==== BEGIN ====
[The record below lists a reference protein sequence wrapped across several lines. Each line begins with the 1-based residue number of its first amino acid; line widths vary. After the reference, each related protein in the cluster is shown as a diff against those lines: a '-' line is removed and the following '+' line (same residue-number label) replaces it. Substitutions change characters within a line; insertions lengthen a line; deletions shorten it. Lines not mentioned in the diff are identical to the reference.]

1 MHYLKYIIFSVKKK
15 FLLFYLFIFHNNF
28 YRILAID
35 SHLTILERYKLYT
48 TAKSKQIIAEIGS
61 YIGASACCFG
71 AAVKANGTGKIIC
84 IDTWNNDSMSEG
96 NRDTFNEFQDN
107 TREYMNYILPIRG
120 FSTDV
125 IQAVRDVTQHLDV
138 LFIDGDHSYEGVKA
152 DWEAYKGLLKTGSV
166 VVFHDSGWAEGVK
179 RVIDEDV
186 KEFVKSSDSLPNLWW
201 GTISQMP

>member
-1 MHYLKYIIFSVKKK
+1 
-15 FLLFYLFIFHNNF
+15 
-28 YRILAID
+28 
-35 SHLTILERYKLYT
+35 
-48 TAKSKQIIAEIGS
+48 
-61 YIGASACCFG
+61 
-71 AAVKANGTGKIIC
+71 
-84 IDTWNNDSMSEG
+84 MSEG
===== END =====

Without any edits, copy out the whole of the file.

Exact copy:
[The record below lists a reference protein sequence wrapped across several lines. Each line begins with the 1-based residue number of its first amino acid; line widths vary. After the reference, each related protein in the cluster is shown as a diff against those lines: a '-' line is removed and the following '+' line (same residue-number label) replaces it. Substitutions change characters within a line; insertions lengthen a line; deletions shorten it. Lines not mentioned in the diff are identical to the reference.]

1 MHYLKYIIFSVKKK
15 FLLFYLFIFHNNF
28 YRILAID
35 SHLTILERYKLYT
48 TAKSKQIIAEIGS
61 YIGASACCFG
71 AAVKANGTGKIIC
84 IDTWNNDSMSEG
96 NRDTFNEFQDN
107 TREYMNYILPIRG
120 FSTDV
125 IQAVRDVTQHLDV
138 LFIDGDHSYEGVKA
152 DWEAYKGLLKTGSV
166 VVFHDSGWAEGVK
179 RVIDEDV
186 KEFVKSSDSLPNLWW
201 GTISQMP

>member
-1 MHYLKYIIFSVKKK
+1 
-15 FLLFYLFIFHNNF
+15 
-28 YRILAID
+28 
-35 SHLTILERYKLYT
+35 
-48 TAKSKQIIAEIGS
+48 
-61 YIGASACCFG
+61 
-71 AAVKANGTGKIIC
+71 
-84 IDTWNNDSMSEG
+84 MSEG